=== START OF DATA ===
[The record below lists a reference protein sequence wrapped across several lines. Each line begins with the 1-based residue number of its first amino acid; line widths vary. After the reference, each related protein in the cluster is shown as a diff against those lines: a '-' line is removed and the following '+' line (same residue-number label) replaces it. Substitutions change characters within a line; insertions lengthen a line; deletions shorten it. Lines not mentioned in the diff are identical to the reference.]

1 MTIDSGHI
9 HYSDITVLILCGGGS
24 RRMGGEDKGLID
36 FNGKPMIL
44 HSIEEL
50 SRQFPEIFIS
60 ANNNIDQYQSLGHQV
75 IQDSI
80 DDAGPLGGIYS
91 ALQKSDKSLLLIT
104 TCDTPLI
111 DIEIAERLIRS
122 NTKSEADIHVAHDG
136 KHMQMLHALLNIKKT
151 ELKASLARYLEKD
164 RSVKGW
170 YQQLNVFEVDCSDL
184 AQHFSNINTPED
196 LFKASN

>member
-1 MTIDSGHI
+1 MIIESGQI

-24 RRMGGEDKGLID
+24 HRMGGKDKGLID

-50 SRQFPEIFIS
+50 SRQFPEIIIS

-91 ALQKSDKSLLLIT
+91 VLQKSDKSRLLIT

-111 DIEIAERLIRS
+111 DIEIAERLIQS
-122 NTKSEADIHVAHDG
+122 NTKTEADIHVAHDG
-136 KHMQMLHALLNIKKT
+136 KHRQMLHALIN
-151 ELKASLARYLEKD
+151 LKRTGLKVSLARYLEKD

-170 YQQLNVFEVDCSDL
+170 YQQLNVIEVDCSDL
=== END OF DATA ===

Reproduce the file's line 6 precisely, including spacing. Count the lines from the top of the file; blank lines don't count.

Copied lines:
44 HSIEEL